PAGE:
1. This paper used three studies to explore the construction and effectiveness of organizational verbal accounts following controversial events.
2. Findings suggest that accounts are constructed by linking two broad forms of accounts (acknowledgments or denials) with two broad types of account contents (references to institutionalized or technical organizational characteristics) and that accounts that combine acknowledging forms of accounts with references to widely institutionalized characteristics are the most effective in protecting organizational legitimacy.
3. Construction of accounts: is explained by spokespersons' attempts to provide logical, believable, and adequate explanations.
4. Effectiveness of accounts: is explained by audiences' perceptions of the type and severity of controversial actions, their expertise in the controversial area, and their expectations of organizational responses.
5. Findings: Following moderately negative controversies, non-expert audiences expect organizations to acknowledge the events and provide evidence that actions related to the controversy were performed in accordance with widely endorsed and normative practices.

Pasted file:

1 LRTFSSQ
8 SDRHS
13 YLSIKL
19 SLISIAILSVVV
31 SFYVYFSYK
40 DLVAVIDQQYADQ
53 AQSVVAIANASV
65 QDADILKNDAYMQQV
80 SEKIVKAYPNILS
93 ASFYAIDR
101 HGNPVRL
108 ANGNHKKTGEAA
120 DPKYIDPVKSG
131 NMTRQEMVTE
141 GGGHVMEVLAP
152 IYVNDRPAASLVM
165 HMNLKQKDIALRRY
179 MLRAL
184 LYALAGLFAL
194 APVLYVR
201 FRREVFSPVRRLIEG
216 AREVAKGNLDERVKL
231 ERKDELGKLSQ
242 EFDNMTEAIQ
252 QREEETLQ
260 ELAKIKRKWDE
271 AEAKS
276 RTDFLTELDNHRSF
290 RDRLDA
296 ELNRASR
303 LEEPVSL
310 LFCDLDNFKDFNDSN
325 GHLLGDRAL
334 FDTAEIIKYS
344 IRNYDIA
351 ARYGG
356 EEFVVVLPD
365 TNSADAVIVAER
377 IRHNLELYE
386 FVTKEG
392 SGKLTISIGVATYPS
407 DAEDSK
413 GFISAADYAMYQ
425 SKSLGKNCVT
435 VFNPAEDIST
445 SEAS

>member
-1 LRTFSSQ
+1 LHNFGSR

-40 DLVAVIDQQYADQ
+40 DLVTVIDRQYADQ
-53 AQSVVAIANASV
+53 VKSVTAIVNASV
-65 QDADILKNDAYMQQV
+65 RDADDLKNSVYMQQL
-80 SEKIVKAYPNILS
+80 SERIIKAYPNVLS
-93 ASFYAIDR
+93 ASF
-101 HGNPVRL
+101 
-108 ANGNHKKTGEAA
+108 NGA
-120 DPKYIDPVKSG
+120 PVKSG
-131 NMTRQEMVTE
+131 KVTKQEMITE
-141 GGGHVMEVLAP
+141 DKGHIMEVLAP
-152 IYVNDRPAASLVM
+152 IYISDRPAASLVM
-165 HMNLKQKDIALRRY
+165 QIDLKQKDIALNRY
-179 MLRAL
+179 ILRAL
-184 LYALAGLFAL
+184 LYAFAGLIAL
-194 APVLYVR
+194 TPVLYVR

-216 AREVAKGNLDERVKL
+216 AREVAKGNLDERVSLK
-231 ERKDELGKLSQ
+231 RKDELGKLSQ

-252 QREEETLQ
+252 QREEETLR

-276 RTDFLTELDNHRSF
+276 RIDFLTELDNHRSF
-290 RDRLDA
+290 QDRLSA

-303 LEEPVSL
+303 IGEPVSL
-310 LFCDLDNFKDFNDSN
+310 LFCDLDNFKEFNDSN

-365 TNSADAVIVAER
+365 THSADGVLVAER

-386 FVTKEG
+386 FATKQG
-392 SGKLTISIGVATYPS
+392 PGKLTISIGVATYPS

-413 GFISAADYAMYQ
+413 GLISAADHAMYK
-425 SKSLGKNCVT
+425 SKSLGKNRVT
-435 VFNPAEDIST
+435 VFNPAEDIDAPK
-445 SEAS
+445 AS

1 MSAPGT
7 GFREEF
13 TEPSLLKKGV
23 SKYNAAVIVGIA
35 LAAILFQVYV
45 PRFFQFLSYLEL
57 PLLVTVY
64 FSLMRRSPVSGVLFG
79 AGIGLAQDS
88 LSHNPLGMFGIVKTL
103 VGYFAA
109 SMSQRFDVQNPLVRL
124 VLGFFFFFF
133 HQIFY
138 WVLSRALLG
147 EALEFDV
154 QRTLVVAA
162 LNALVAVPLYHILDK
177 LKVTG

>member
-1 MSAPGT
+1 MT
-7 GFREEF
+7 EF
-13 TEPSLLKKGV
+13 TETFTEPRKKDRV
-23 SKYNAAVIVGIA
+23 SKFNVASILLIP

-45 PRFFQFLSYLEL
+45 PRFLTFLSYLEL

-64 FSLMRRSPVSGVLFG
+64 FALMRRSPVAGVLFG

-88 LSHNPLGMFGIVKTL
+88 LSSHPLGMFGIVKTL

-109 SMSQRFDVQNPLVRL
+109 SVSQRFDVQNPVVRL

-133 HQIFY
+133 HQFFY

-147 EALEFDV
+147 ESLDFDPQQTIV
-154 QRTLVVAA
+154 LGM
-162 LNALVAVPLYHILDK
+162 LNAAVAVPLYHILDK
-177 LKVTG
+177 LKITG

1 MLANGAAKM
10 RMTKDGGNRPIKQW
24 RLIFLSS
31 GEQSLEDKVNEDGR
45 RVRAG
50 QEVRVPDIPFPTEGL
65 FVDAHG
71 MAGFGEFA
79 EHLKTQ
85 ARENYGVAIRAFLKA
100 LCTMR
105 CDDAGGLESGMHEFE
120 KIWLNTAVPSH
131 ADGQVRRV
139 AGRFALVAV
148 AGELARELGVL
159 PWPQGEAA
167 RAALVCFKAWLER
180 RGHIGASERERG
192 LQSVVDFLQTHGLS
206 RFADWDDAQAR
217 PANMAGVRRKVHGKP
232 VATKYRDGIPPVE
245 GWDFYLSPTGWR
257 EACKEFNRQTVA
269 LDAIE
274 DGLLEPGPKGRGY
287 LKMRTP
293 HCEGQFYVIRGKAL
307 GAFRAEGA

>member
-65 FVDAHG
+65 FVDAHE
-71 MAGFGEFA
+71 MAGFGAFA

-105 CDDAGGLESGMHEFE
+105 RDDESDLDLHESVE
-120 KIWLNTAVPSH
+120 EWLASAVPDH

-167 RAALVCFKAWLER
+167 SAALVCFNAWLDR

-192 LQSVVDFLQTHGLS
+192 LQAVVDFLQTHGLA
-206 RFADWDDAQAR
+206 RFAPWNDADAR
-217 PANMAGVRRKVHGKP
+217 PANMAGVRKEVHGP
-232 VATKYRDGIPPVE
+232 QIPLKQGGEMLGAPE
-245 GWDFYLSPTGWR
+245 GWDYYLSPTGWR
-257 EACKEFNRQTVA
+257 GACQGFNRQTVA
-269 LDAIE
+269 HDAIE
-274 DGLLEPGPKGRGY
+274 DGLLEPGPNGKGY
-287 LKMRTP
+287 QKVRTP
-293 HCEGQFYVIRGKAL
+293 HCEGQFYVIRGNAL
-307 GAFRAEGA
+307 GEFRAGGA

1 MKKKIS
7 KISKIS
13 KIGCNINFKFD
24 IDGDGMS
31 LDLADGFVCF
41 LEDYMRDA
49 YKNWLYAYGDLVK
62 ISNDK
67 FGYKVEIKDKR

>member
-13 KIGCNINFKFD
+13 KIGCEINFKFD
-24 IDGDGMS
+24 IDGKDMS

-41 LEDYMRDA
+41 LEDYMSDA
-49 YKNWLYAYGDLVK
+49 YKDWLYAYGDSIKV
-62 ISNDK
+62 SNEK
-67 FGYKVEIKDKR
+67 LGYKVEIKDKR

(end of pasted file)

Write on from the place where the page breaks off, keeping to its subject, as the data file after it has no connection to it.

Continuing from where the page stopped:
6. Organizations may protect or even enhance their legitimacy following controversies that violate social norms if those controversies are followed by acknowledging accounts that refer to normative structures, procedures, or goals. In addition, this research suggests that organizations may proactively prepare for controversial actions by retaining and using institutionalized structures and procedures in their everyday operations. These institutionalized practices may then be referred to in accounts of future organizational crises. The well-constructed account, it appears, may be mightier than the average blow to organizational legitimacy.